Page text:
And that's a grave oversight, said Margaret Torn, the head of Climate Change and Carbon Management program at Lawrence Berkeley National Laboratory.

"Nitrogen should be on the radar," she said. "Unless we control that problem, we won't solve climate change."

Weiss, a Stanford University-trained scientist, focuses significant effort on researching nitrogen's far-reaching effects on ecosystems. But he also wears the hat of an advocate, pushing for more regulation of the potent element, and for greater public engagement in demanding more sustainable use of nitrogen.

To that end, Weiss eschews science-speak in addressing the public, and instead offers up memorable sound bites and photo ops, like his bag of fertilizer. He refers to the local demise of the bay checkerspot butterfly at Edgewood Park as "a drive-by extinction."

His strategy has worked, as the Edgewood Park scenario is not only referenced in scientific circles but in numerous media accounts.

Reaching policymakers and the public with an easy-to-grasp message has been one of the challenges in getting a grip on nitrogen pollution, Holland said.

"The scientific evidence for this being a problem is really accumulating," she said. "The issue is getting the word out. With the carbon cycle, you can focus on CO2. But with nitrogen, you have all these different compounds and it's a much harder story to tell."

Too much of a good thing

This element that's the focus of mounting concern is a building block of life. Without nitrogen, plants couldn't photosynthesize, proteins couldn't form, DNA wouldn't exist, and life as we know it would cease.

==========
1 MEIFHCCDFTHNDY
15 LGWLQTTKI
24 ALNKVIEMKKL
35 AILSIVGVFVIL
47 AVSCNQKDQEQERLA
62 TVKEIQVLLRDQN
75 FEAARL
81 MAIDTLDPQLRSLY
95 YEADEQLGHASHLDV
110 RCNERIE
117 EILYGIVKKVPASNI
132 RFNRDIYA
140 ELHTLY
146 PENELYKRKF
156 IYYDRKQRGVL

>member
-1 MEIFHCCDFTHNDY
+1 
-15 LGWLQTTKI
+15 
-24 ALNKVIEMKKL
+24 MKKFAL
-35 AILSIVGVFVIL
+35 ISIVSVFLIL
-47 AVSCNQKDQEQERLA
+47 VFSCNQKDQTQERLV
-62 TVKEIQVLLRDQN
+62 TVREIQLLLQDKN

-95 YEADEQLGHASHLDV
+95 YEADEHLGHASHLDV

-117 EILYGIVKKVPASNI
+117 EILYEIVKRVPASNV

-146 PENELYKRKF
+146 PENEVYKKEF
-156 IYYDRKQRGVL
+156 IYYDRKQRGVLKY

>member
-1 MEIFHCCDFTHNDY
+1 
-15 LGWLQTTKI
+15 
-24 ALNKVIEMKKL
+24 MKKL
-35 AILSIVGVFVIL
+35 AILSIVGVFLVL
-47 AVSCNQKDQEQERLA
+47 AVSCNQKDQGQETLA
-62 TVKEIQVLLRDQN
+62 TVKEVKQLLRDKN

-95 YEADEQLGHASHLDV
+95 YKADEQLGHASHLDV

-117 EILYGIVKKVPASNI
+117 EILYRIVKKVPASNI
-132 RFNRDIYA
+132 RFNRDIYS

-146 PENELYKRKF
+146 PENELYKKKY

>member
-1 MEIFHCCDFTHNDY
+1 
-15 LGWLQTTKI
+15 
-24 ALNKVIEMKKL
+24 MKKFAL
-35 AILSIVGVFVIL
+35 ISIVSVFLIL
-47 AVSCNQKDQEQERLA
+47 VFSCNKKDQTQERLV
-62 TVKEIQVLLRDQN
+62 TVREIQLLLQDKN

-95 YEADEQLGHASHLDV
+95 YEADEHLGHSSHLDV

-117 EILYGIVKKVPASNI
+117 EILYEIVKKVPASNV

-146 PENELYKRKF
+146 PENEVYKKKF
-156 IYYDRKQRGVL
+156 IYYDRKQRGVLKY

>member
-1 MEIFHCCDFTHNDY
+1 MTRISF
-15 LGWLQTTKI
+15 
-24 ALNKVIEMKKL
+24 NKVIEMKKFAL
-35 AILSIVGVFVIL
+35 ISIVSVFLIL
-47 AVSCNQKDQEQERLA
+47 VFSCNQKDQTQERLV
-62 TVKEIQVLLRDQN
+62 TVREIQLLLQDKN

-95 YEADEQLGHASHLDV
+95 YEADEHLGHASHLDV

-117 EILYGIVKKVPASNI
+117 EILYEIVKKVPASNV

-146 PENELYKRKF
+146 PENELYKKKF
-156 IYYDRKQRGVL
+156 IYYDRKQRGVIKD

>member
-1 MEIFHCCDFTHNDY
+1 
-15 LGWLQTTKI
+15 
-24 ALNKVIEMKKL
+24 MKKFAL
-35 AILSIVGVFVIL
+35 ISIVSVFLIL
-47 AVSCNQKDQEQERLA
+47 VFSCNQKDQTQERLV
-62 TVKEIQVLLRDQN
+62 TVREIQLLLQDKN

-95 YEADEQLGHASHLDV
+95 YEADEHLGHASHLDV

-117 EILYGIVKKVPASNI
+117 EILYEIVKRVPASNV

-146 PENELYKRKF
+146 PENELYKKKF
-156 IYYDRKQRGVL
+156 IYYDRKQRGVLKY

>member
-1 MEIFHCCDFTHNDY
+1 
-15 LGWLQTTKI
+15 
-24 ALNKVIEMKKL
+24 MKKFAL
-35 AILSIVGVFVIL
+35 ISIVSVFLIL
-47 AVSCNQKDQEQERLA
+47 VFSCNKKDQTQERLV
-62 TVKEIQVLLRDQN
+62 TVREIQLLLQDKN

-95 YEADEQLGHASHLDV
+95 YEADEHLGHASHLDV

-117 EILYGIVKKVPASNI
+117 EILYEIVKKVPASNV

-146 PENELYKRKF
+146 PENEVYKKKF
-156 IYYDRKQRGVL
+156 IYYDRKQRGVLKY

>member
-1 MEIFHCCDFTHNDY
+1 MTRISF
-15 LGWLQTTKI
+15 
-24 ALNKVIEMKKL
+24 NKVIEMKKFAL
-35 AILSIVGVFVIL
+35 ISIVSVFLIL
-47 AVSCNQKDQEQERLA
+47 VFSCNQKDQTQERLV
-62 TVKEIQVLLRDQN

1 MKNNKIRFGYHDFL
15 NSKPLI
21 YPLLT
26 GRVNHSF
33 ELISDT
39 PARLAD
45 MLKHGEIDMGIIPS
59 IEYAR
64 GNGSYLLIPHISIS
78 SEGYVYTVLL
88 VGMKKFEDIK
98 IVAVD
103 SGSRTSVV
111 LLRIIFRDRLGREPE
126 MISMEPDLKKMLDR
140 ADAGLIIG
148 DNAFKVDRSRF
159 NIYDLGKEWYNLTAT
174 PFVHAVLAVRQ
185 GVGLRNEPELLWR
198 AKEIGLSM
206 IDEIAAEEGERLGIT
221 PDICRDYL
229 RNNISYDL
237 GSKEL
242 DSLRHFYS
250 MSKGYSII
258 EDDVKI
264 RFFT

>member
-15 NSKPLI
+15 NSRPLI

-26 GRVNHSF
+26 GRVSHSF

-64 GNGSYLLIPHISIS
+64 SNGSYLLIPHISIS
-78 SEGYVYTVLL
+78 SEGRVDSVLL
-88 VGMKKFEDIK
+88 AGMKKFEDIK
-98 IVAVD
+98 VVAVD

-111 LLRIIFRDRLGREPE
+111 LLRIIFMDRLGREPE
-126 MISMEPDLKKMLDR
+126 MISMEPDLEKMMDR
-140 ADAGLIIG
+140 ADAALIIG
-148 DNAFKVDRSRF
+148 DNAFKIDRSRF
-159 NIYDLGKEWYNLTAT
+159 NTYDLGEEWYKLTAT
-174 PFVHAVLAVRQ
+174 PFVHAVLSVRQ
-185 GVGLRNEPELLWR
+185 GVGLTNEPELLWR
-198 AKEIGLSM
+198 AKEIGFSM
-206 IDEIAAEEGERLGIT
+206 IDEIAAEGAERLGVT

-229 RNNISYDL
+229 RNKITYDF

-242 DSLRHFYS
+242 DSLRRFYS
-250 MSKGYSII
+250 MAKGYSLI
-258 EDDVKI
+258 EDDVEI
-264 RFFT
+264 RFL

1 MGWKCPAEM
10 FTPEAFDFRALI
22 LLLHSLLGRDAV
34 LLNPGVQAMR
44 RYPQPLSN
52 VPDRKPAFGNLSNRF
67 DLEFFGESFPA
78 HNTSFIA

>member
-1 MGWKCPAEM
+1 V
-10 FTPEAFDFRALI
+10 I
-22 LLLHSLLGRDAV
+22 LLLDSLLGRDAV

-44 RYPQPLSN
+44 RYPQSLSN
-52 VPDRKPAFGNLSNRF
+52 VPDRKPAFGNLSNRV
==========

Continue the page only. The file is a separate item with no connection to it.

But too much of a good thing, especially one as potent as the mountains of nitrogen now manufactured and released annually, disrupts natural cycles eons in the making.

An inert form of nitrogen, N2, actually comprises about 80 percent of the Earth's atmosphere. It stays to itself, however, thanks to powerful chemical bonds that keep the two nitrogen molecules tightly bound. 

While nature on its own does separate them and create "reactive nitrogen," it's on a limited basis. This reactive form — which fuels life — has historically been a scarce commodity.

But in the early 20th century, two scientists found a way to convert inert nitrogen in the air into fertilizer. The invention revolutionized agriculture, lifting limits on food production and

allowing the human population to expand exponentially.

But copious amounts of fertilizer are now used in agriculture, with the excess draining into rivers, lakes and the ocean.